Gianzero et al v. Wal Mart Stores, Inc. et al, No. 1:2009cv00656 - Document 170 (D. Colo. 2010)

Court Description: ORDER granting 44 Plaintiffs' Motion For Class Certification. By Judge Robert E. Blackburn on 03/29/2010.(sah, )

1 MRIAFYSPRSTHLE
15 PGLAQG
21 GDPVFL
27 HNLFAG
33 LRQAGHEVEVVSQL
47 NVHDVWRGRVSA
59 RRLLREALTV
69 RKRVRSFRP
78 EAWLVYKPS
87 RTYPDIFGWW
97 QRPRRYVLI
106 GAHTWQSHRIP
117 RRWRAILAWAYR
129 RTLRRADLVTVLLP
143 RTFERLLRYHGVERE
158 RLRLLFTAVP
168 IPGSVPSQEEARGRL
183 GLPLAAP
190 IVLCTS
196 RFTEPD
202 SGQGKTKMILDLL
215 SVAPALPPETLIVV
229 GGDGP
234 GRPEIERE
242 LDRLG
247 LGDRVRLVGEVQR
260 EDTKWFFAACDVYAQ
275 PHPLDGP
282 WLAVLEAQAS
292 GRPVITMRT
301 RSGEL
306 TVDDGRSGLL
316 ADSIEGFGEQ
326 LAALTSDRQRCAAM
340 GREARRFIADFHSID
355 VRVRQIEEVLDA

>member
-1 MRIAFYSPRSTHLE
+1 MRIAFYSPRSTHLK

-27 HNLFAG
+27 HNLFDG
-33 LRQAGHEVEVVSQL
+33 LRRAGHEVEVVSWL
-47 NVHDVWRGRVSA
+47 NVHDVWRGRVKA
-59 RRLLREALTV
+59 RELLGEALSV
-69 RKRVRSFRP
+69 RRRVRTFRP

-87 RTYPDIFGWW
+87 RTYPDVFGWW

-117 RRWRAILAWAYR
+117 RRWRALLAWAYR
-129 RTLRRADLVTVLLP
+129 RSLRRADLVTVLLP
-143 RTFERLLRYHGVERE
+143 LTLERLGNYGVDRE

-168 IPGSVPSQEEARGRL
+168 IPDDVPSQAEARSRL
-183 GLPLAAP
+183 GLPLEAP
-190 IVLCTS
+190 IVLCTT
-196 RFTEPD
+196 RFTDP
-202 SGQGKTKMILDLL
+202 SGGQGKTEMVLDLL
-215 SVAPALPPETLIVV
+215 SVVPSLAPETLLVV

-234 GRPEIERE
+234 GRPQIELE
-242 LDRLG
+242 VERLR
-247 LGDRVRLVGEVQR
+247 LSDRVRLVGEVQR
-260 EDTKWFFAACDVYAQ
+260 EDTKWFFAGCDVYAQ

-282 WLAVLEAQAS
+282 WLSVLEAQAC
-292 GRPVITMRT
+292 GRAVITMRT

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Gianzero et al v. Wal Mart Stores, Inc. et al Doc. 170 IN THE UNITED STATES DISTRICT COURT FOR THE DISTRICT OF COLORADO Robert E. Blackburn, Judge Civil Action No. 09-cv-00656-REB-BNB JOSEPHINE GIANZERO, and JENNIFER JENSEN, individually and on behalf of all others similarly situated, Plaintiffs, vs. WAL-MART STORES INC., a Delaware corporation, CLAIMS MANAGEMENT, INC., an Arkansas corporation, AMERICAN HOME ASSURANCE CO., a New York corporation, CONCENTRA HEALTH SERVICES, INC., a Nevada corporation, and JOHN DOES 1-10, whose true names are unknown, Defendants. ORDER GRANTING PLAINTIFFS’ MOTION FOR CLASS CERTIFICATION Blackburn, J. This matter is before me on the Plaintiffs’ Motion for Class Certification [#44]1 filed June 15, 2009. The defendants filed a response [#72], the plaintiffs filed a reply [#83], and the defendants filed a surreply [#93]. The plaintiffs filed a motion [#96] seeking permission to file a response to the defendants’ surreply. Concluding that the relevant issues have been briefed adequately, I have denied that motion in a separate order. For the reasons discussed below, the plaintiffs’ motion for class certification is granted. This case concerns the medical treatment provided to Colorado Wal-Mart employees who have been injured on the job. When injured on the job, Colorado employees are entitled to medical treatment under the system defined by the Workers’ 1 “[#44]” is an example of the convention I use to identify the docket number assigned to a specific paper by the court’s case management and electronic case filing system (CM/ECF). I use this convention throughout this order. Dockets.Justia.com Compensation Act of Colorado, §§8-40-101 - 8-55-105, C.R.S. (the Act). The plaintiffs allege that the defendants, working in concert with each other, imposed policies that unlawfully dictated and interfered with the medical treatment provided to Colorado WalMart employees who were injured on the job and were entitled to medical treatment under the Act. The plaintiffs allege that the defendants imposed, and continue to impose, these unlawful policies on all Wal-Mart employees who sought or seek treatment under the Act. The plaintiffs seek both injunctive relief, requiring that the allegedly unlawful policies be rescinded, and damages. The plaintiffs seek to have this case certified as a class action, under FED. R. CIV. P. 23. Under Rule 23, a class may be certified if several requirements are met. Rule 23(a) includes the following requirements: (1) the class is so numerous that joinder of all members is impracticable; (2) there are questions of law or fact common to the class; (3) the claims or defenses of the representative parties are typical of those of the class, and; (4) the representative parties adequately will protect the interests of the class. If the requirements of Rule 23(a) are satisfied, then one of the alternative requirements outlined in Rule 23(b) also must be met. Class certification is a matter committed to the discretion of the trial court. Anderson v. City of Albuquerque, 690 F.2d 796, 799 (10th Cir. 1982). A certified class may be altered, expanded, subdivided, or abandoned as the case develops. See, e.g., Daigle v. Shell Oil Co., 133 F.R.D. 600 (D. Colo. 1990); Dubin v. Miller, 132 F.R.D. 269, 270-75 (D. Colo. 1990). (A) district court may not evaluate the strength of a cause of action at the class certification stage, but it must determine, without passing judgment on whether plaintiffs will prevail on the merits, whether a plaintiff has satisfied the provisions of Rule 23. Vallario v. Vandehey, 554 F.3d 1259, 1267 (10th Cir.2009) (internal quotation and citation omitted). 2 I. CLASS DEFINITION The plaintiffs seek to certify a class of plaintiffs who properly can invoke Colorado law and which satisfies the following definition. All persons who, within the applicable statute of limitations, have received or have attempted to obtain, are currently receiving or are currently attempting to obtain, or will in the future receive or will attempt to obtain, workers’ compensation benefits for injuries sustained within the course and scope of their employment with Wal-Mart. Motion for class certification [#44], p. 8. The defendants argue that this class definition is over-broad. First, the defendants note that some members of the plaintiff class sought treatment under the Act, obtained treatment, suffered no denial or delay in treatment, and suffered no harm caused by the allegedly unlawful policies. Second, the defendants argue that the policies challenged by the plaintiffs were modified, effective in January, 2008, and that the plaintiffs’ claims are not relevant to the defendants’ after the policies were modified. Third, the defendants argue that the plaintiffs’ class definition includes Wal-Mart employees who saw physicians who were not subject to the policies in question. The issues raised by the defendants do not undermine the validity of the plaintiffs’ proposed class definition. The claims asserted by the plaintiffs include claims for injunctive and other relief that potentially are valid even as to members of the class who did not suffer a delay or denial of medical treatment. As outlined in the plaintiffs’ reply [#83], the modification of the policies in question in January, 2008, does not necessarily invalidate the plaintiffs’ claims based on treatment sought by Wal-Mart employees after January 2008. The plaintiffs’ claims arguably are applicable to the modified policies. On the current record, I cannot determine whether any of the proposed class of plaintiffs saw physicians who were not subject to the policies in question. At this stage, this issue does 3 not undermine the validity of the plaintiffs’ proposed class definition. Therefore, I conclude that the class should be defined as follows: All persons who, within the applicable statute of limitations, have received or have attempted to obtain, are currently receiving or are currently attempting to obtain, or will in the future receive or will attempt to obtain workers’ compensation benefits for injuries sustained within the course and scope of their employment with Wal-Mart. The plaintiff class is limited to plaintiffs whose workers’ compensation benefits were or are regulated by the Workers’ Compensation Act of Colorado. II. RULE 23(a) 23(a)(1) - Numerosity Rule 23(a)(1) requires that a proposed class be so numerous that joinder of all members of the class is impracticable. There is no minimum numerical threshold which must be exceeded to satisfy this requirement. Rather, the nature of the particular case, and the nature of the proposed class, are key considerations in determining whether joinder of all parties is not practical. See, e.g., Horn v. Associated Wholesale Grocers, Inc., 555 F.2d 270, 274-76 (10th Cir. 1977). The defendants acknowledge that 6,933 Colorado Wal-Mart employees have filed claims for workers’ compensation benefits since 2005. Response [#72], p. 5. That figures provides some measure of the number of people that would be included in a plaintiff class, as defined above. Joinder of this many parties in an action such as this one certainly is not practical. The plaintiffs’ proposed class satisfies the numerosity requirement of Rule 23(a)(1). 23(a)(2) - Common Questions of Law or Fact & 23(a)(3) - Typicality Rule 23(a)(2) requires that the claims of members of a proposed class present "common questions of law or fact." Complete identity of legal claims among class members is not required. Rather, the provision requires that there be two or more issues whose resolution will affect all or a significant number of the members of the proposed 4 class. See Stewart v. Winter, 669 F.2d 328, 335 (5th Cir. 1982). Rule 23(a)(3) requires that the claims of a proposed class representative be typical of the claims of the class. “The commonality and typicality requirements tend to merge,” but both “serve as guideposts for determining whether . . . maintenance of a class action is economical and whether the named plaintiff’s claim and the class claims are [sufficiently] interrelated . . . .” General Telephone Company of Southwest v. Falcon, 457 U.S. 147, 157 n. 13 (1982). The United States Court of Appeals for the Tenth Circuit has said that the typicality requirement is satisfied if there are common questions of law or fact. Milonas v. Williams, 691 F.2d 931, 938 (10th Cir. 1982), cert. denied, 460 U.S. 1069 (1983); Adamson v. Bowen, 855 F.2d 668, 676 (10th Cir. 1988). It is not difficult to find common factual and legal questions within a class of plaintiffs who allegedly have been harmed by the policies of the defendants that allegedly impaired the plaintiffs’ rights under the Act. Among the common questions of law and fact are (1) The nature of the defendants’ allegedly improper policies; (2) Whether the defendants’ policies violated the provisions of the Act; (3) The effect, if any, the defendants’ policies had on the Workers’ compensation benefits afforded to the members of the plaintiff class; (4) Whether the defendants’ alleged policies and conduct, if proven, substantiate one or more of the claims asserted by the plaintiffs; and (5) What relief, if any, should be granted to the plaintiff class if one or more of the plaintiffs’ claims is proven. Resolution of each of these issues would affect all or a significant number of the members of a class of plaintiffs who may have been harmed by the defendants’ alleged actions. The defendants argue that the claims of the proposed class of plaintiffs do not have sufficient typicality to satisfy the requirements of Rule 23. Most important, the defendants 5 argue that any injuries suffered by members of a plaintiff class which may have been caused by the defendants’ policies is highly individualized and variable. However, as the plaintiffs note, a major focus of the plaintiffs’ complaint is whether the defendants’ policies, practices, and procedures, which allegedly were and are applicable to all workers’ compensation claims field by Colorado Wal-Mart employees, violated the requirements of the Act. This aspect of the plaintiffs’ claims establishes typicality for the purposes of Rule 23. A plaintiff’s claim is typical of class claims if it challenges the same conduct that would be challenged by the class. See, e.g., Johnston v. HBO Film Management, Inc., 265 F.3d 178, 184 (3rd Cir. 2001). Factual differences among individual claims do not defeat typicality, as long as the legal theory underlying the plaintiffs claims is the same. Id. The variances in the plaintiffs’ claims may present challenges, but there is no indication that these challenges cannot be overcome. The plaintiffs’ claims challenge the same conduct that would be challenged by a plaintiff class, and there is a broad base of common factual and legal issues among the claims of the proposed plaintiff class. The plaintiffs’ proposed class satisfies the commonality and typicality requirements of Rule 23(a)(2) and (3). 23(a)(4) - Adequate Representation Rule 23(a)(4) requires that a proposed class representative adequately protect the interests of the class as a whole. This requirement is intended to ensure that a class representative has sufficient interests in common with the class that the representative adequately will assert and protect the interests of the class. The adequate representation requirement of Rule 23(a)(4) concerns both the competence of the class representative's counsel, and the representatives’ willingness and ability to control the litigation and to 6 protect the interests of the class as a whole. See, e.g., Horton v. Goose Creek Independent School District, 690 F.2d 470, 484 (5th Cir. 1982). On the current record, I conclude that there is ample evidence that the two named plaintiffs are willing and able to control the litigation and to protect the interests of the class as a whole. As discussed infra, I conclude also that counsel for the named plaintiffs have demonstrated ample competence to represent the named plaintiffs and the class in this case. III. RULE 23(b) The plaintiffs seek class certification under Rule 23(b)(1), (b)(2), and (b)(3). Rule 23(b)(1) and (3) provide (b) Class Actions Maintainable. An action may be maintained as a class action if the prerequisites of subdivision (a) are satisfied, and in addition: (1) the prosecution of separate actions by or against individual members of the class would create a risk of (A) inconsistent or varying adjudications with respect to individual members of the class which would establish incompatible standards of conduct for the party opposing the class, or (B) adjudications with respect to individual members of the class which would as a practical matter be dispositive of the interests of the other members not parties to the adjudications or substantially impair or impede their ability to protect their interests; (2) the party opposing the class has acted or refused to act on grounds that apply generally to the class, so that final injunctive relief or corresponding declaratory relief is appropriate respecting the class as a whole; or (3) the court finds that the questions of law or fact common to the members of the class predominate over any questions affecting only individual members, and that a class action is superior to other available methods for the fair and efficient adjudication of the controversy. The matters pertinent to the findings include: (A) the interest of members of the class in individually controlling the prosecution or defense of separate actions; (B) the extent and nature of any litigation concerning the controversy already commenced by or 7 against members of the class; (C) the desirability or undesirability of concentrating the litigation of the claims in the particular forum; (D) the difficulties likely to be encountered in the management of a class action. I conclude that the provisions of Rule 23(b)(2) and (3) define the most appropriate classifications for this case. The plaintiffs allege that the defendants have acted on grounds generally applicable to members of the class and, if the plaintiffs are able to establish certain of their claims, then final declaratory or injunctive relief for the class likely will be appropriate. In addition, common questions of law and fact predominate over questions that affect only particular members of the class. In terms of efficiency for the parties and for the court, a class action is superior to individual suits in the effort to achieve a fair and efficient adjudication of the plaintiffs’ claims. Having considered the four factors specified in Rule 23(b)(3), I conclude that these factors do not weigh significantly against the certification of a class in this case. IV. RULE 23(g) Under Rule 23(g), the court must appoint class counsel when a class is certified. Factors relevant to the appointment of class counsel are: (i) the work counsel has done in identifying or investigating potential claims in the action; (ii) counsel's experience in handling class actions, other complex litigation, and the types of claims asserted in the action; (iii) counsel's knowledge of the applicable law; and (iv) the resources that counsel will commit to representing the class. The expertise and qualifications of proposed class counsel are set forth in the declaration of Solomon B. Cera [#44-7] and associated exhibits, which are attached to the plaintiffs’ motion for class certification [#44]. Based on counsels’ specialized experience in the relevant areas of law, and the conduct of plaintiffs’ counsel to date in this case, I conclude that the plaintiffs’ counsel satisfies the requirements outlined in FED. R. CIV. P. 23(g). Plaintiffs’ counsel are amply qualified to act as counsel for a plaintiff 8 class. V. NOTICE Under Rule 23(c)(2)(B), “the court must direct to class members the best notice practicable under the circumstances, including individual notice to all members who can be identified through reasonable effort” when a class is certified under Rule 23(b)(3). I direct the plaintiffs to file with the court a proposed form of notice to members of the class, and I direct that the plaintiffs propose a method for directing the notice to the members of the class. After the defendants have had an opportunity to respond to the plaintiffs’ proposals, the court will direct a form of notice and a method of notifying the members of the class. VI. ORDERS THEREFORE IT IS ORDERED as follows: 1. That the Plaintiffs’ Motion for Class Certification [#44] filed June 15, 2009, is GRANTED on the terms stated in this order; 2. That the plaintiff class IS DEFINED as All persons who, within the applicable statute of limitations, have received or have attempted to obtain, are currently receiving or are currently attempting to obtain, or will in the future receive or will attempt to obtain, workers’ compensation benefits for injuries sustained within the course and scope of their employment with Wal-Mart. The plaintiff class is limited to plaintiffs whose workers’ compensation benefits were or are regulated by the Workers’ Compensation Act of Colorado. 3. That Frances A. Koncilja, of Koncilja & Associates, P.C., Solomon B. Cera, of Gold Bennett Cera & Sidener, LLP, and Seven U. Mullens, of Steven U. Mullens, P.C., are APPOINTED as counsel for the plaintiff class; 4. That on or before April 30, 2010, the plaintiffs SHALL FILE with the court a proposed form of notice to members of the class, and a proposal for directing the notice to the members of the class, in compliance with FED. R. CIV. P. 23(c)(2)(B); and 9 5. That the deadlines for the defendants to file a response to the plaintiffs’ notice proposals, and the plaintiffs’ reply, SHALL BE GOVERNED by D.C.COLO.LCivR 7.1C. Dated March 29, 2010, at Denver, Colorado. BY THE COURT: 10